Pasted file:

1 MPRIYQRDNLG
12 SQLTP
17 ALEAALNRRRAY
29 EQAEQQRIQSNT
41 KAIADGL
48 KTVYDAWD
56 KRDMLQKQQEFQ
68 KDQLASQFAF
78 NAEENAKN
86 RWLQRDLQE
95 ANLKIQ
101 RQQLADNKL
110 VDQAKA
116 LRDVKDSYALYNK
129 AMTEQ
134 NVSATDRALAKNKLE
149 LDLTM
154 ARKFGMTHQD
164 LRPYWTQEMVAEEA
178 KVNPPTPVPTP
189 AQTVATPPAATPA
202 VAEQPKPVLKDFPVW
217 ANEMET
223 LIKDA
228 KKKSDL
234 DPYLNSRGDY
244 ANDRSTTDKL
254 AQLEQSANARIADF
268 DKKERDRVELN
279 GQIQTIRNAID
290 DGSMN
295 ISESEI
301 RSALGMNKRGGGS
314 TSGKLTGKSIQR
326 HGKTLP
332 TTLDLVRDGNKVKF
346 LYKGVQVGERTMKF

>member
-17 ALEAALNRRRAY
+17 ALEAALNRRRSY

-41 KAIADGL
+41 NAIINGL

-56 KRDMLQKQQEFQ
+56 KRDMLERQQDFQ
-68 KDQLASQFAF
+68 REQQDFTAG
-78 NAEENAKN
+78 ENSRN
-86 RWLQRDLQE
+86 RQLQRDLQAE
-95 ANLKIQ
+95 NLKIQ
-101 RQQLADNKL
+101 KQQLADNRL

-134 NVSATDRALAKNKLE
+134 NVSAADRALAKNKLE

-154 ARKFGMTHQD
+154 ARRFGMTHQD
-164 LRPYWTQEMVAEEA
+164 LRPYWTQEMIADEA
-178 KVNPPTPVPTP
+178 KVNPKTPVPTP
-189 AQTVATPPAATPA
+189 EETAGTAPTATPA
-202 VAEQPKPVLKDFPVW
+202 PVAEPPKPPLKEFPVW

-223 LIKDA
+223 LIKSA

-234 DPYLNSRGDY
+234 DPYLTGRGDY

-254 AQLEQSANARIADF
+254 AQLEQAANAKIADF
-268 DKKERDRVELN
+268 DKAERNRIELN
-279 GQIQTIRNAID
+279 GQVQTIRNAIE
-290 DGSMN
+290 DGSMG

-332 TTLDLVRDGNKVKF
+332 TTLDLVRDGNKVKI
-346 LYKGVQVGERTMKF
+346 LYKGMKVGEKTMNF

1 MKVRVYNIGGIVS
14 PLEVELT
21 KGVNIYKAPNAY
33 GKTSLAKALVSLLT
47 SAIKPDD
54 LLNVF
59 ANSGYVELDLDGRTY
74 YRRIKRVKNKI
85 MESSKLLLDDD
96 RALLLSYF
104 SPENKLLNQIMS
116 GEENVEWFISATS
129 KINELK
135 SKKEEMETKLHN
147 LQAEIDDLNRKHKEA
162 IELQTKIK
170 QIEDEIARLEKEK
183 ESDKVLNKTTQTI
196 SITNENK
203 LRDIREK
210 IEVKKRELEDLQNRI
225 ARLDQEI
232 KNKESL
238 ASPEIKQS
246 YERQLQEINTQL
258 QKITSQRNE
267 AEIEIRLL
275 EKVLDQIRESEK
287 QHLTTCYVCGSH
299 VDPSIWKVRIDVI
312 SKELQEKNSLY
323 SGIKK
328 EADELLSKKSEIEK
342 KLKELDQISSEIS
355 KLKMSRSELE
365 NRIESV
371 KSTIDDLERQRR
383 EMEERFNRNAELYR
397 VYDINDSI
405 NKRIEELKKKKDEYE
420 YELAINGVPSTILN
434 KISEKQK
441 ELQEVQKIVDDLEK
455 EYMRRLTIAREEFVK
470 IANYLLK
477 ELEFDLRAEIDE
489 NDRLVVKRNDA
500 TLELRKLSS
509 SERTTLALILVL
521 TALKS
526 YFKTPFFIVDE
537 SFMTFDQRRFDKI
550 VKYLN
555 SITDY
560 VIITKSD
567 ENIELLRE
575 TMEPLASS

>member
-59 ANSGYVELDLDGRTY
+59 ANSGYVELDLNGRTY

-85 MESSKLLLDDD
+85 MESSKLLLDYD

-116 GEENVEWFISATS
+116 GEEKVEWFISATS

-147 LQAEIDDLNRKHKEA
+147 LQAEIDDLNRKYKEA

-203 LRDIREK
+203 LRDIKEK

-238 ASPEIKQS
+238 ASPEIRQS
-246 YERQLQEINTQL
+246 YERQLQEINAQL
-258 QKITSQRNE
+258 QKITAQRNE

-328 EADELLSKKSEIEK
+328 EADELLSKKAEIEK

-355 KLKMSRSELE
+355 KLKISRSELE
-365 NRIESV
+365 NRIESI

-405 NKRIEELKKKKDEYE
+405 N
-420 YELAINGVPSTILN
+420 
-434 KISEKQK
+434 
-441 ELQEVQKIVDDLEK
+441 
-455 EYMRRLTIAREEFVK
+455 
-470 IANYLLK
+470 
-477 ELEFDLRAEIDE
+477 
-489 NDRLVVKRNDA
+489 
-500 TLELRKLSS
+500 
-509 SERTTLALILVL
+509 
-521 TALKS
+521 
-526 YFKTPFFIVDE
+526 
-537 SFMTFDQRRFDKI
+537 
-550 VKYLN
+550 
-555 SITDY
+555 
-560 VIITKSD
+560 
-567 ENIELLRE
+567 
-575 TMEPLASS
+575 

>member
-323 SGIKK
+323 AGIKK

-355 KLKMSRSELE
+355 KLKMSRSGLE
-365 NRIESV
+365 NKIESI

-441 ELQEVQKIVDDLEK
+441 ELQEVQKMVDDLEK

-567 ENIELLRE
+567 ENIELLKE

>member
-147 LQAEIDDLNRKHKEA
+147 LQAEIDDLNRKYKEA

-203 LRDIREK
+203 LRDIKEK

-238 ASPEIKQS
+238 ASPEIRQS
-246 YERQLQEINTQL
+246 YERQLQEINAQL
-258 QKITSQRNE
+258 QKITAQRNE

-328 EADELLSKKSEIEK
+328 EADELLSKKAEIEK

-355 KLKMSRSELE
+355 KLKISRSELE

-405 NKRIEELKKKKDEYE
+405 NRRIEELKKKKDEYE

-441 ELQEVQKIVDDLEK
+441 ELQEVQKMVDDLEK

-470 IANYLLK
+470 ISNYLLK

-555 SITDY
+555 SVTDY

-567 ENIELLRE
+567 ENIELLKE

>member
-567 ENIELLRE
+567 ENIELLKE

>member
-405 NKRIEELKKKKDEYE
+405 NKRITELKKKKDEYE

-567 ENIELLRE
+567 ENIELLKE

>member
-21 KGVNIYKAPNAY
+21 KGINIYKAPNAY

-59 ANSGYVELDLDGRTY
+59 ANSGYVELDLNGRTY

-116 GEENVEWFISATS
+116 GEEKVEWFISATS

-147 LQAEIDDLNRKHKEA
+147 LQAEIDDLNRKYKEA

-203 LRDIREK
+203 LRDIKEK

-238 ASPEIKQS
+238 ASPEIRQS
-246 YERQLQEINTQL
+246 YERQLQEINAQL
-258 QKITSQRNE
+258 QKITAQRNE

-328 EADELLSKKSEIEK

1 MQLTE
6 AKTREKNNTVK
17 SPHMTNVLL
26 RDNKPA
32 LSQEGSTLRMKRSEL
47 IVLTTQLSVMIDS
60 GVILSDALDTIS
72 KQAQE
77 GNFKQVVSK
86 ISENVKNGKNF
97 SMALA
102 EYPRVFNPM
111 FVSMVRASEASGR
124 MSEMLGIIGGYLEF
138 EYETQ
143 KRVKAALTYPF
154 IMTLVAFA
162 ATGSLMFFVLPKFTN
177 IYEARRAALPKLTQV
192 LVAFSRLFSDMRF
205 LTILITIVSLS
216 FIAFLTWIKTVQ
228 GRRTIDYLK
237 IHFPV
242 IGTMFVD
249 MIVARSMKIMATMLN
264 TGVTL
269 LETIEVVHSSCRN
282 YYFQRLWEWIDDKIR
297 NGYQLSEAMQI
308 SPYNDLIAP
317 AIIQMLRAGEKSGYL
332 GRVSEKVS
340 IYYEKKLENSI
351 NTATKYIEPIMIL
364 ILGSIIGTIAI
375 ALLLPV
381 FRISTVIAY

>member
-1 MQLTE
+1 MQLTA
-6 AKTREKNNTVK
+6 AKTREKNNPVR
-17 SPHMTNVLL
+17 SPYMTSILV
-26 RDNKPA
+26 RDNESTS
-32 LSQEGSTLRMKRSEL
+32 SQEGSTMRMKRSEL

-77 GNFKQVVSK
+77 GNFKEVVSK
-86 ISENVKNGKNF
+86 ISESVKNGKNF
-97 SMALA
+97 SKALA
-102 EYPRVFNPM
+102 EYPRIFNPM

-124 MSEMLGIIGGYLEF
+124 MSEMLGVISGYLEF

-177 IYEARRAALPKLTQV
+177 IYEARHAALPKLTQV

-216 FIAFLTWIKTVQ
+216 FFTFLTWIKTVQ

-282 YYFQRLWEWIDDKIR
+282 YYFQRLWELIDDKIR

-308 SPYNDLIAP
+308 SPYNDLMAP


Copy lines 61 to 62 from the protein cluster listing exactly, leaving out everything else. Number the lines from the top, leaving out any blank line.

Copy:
-178 KVNPPTPVPTP
+178 KVNPKTPVPTP